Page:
She hung up. Asshole.
Whatever happened to better safe than sorry? It wasn’t like she was freaking out over a cockroach or something. Lauren, who served as manager at T&C for all of three weeks before packing it in and moving back to San Francisco, had been pickpocketed by two kids asking for band donations. Girls got followed home on the bus, followed home on foot. There were practically weekly training sessions on what to do if you found some homeless guy beating his meat in the bathroom. So in other words, this was a possible emergency, no matter what Jake said or didn’t say.
Of course she could yell at the man to go away. But that would mean more or less acknowledging that she was home by herself, which she definitely didn’t want, knowledge equaling power and all that.
Instead, she determined to make herself as small and as invisible as possible, taking the phone off the bedside table and holding it under the blankets, which she drew up to her chin as the knocking continued, slowed, and finally stopped. She waited, counting out five silent minutes on the clock facing the bed before poking her way back towards the front of the apartment. The guy, whoever he was, was gone. She peeped through the peephole. Gone.
She was late but not super late for her shift with Shay, short maybe for Shania or Shayla or Shayna. (She’d never said.) Shay was queen of the clarifying question.
“He was asking for Diane?” asked Shay. “But you don’t know a Diane?”
“How bizarre is that?”
Nod. How bizarre.
By dinnertime, Jake had his rationalizations all worked out.
“It’s definitely very odd, unexplained, I’ll give you that,” he said while he stirred chickpea curry in a large pot. “But there has to be a cause and effect here. If, as you say, there was a threatening element to this man, we know that people threaten when they themselves feel threatened. This man clearly feels threatened. What have we done to threaten him, or what other threats is he associating with us and is it in our power to replace that association with something positive?” He left the spoon in the pot and put both hands on her shoulders, “Now babe, I’m certainly not saying you’re the…”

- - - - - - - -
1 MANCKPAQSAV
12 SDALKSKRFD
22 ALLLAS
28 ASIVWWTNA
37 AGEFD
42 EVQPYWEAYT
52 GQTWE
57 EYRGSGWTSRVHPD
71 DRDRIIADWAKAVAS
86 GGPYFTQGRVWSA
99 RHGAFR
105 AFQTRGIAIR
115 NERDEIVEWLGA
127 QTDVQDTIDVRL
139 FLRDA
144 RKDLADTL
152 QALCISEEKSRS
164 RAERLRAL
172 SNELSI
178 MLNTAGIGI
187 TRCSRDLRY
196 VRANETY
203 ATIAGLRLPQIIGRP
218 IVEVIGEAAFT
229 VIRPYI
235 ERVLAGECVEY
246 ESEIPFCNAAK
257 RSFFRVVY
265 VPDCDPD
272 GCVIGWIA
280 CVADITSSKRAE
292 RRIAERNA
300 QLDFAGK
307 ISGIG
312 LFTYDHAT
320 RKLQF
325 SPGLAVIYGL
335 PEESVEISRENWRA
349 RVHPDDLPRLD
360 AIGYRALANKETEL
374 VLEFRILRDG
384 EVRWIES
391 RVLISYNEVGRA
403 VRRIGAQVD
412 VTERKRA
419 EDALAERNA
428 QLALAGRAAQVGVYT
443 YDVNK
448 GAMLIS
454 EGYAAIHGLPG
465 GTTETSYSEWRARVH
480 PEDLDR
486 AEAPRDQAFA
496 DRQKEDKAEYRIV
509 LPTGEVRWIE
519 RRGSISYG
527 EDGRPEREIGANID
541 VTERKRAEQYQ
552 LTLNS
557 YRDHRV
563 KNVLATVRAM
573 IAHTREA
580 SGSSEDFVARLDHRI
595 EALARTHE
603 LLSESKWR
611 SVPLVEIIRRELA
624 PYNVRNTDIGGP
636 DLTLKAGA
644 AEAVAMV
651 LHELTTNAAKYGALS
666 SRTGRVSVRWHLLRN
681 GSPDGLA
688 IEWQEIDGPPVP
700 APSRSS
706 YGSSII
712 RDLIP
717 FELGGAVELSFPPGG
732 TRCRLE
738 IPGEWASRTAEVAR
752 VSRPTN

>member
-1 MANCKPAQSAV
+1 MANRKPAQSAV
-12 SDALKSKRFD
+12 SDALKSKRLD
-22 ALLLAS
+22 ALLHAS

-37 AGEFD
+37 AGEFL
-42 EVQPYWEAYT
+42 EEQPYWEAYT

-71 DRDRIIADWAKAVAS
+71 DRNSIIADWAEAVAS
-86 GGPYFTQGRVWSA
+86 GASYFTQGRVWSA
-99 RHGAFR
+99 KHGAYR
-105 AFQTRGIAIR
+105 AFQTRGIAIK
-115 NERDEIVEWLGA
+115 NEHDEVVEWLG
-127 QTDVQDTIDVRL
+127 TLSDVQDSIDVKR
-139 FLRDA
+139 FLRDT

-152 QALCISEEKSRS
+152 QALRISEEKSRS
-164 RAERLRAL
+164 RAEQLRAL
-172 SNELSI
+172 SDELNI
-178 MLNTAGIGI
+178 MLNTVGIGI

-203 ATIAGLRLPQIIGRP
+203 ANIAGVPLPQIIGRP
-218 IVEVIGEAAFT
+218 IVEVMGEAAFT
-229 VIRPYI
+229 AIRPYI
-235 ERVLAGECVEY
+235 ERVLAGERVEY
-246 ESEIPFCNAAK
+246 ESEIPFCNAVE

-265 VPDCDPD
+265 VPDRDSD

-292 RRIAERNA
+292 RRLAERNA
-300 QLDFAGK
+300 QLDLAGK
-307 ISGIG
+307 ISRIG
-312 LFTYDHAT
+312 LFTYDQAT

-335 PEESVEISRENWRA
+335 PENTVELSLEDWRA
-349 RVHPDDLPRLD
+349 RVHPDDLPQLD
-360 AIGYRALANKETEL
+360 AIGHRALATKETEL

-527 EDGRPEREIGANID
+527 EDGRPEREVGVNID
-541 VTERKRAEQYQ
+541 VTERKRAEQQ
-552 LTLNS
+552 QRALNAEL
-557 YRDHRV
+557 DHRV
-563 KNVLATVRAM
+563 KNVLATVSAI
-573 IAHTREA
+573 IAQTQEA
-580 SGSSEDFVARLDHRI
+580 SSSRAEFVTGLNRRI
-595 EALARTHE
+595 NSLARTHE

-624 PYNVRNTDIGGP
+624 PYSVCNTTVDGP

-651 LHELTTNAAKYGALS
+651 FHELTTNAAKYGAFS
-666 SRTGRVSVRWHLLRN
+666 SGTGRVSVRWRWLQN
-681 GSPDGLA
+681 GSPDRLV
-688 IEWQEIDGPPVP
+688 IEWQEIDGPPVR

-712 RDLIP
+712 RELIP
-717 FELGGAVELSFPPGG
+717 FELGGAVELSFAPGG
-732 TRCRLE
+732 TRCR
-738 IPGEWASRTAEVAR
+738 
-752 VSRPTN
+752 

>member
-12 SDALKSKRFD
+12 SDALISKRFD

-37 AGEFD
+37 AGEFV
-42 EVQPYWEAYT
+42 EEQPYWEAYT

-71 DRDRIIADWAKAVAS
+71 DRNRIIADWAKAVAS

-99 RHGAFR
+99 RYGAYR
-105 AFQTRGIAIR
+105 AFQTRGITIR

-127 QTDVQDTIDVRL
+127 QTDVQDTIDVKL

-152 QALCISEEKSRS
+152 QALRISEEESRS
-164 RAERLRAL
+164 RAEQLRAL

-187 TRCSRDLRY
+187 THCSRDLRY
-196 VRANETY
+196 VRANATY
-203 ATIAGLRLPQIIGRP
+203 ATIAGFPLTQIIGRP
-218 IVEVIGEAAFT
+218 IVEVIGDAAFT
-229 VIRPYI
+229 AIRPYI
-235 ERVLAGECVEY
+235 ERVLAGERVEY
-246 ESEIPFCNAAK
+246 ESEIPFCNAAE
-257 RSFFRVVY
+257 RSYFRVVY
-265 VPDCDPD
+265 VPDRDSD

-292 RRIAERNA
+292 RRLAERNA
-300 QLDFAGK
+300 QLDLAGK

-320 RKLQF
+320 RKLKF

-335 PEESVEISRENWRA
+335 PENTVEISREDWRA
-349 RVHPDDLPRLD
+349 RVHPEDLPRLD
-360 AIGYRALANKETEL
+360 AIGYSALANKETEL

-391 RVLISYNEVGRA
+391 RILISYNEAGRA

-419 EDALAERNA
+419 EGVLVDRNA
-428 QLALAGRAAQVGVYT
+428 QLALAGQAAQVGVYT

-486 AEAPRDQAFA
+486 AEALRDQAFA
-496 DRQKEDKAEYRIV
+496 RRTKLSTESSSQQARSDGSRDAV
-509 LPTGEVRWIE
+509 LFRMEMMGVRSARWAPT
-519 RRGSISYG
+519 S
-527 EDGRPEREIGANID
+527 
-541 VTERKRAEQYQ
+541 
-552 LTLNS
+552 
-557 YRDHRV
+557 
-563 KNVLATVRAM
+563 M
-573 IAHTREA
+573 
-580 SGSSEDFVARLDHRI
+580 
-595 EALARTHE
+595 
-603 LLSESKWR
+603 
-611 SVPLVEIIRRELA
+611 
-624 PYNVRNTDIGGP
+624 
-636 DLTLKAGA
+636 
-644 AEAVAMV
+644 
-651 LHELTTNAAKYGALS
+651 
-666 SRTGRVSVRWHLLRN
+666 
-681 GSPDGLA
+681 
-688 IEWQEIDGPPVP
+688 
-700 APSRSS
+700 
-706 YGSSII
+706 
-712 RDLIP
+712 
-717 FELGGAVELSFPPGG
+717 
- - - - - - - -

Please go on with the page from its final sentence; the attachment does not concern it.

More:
This was pretty much straight out of the Understanding Your Ghetto Students books he kept bringing home from who knew where. Jake was not a worrier, had somehow become even less of one since moving to Williamsburg, which meant that Moira, by default, worried quite a great deal. She worried enough for two people, including two people’s worth of worry about what kind of weirdos were roaming the halls and knocking on strangers’ doors while Jake, protected by his I’m looking just above your head gaze, wandered the world at ease.
“Plus, I’m not entirely convinced that this is a threatening situation,” he said, “and not merely a situation by which you feel threatened.”
But it wasn’t merely an anything situation, because the guy was back at it the next morning.
“Diane!” he called from the hallway. “I’m begging you to open this door! Please open it right now!”
Moira had slept fitfully, was already standing in the doorway to their bedroom watching the front door. She tried to think like Jake and reason her way forward. For all she knew, the mailbox was a coincidence and the right Diane was living two doors down and waiting at that very moment for her husband or whomever to come back and say he was sorry. Wouldn’t she want to know? Because that’s what this seemed to be leading to, an apology. And if the guy only knew he was wasting his time barking up the…
Moira cleared her throat to speak, but he beat her to the punch.
“Hey bitch, open the door! If you don’t open the door I’ll knock it in but you can’t keep me out much longer!” The knob rattled but didn’t turn.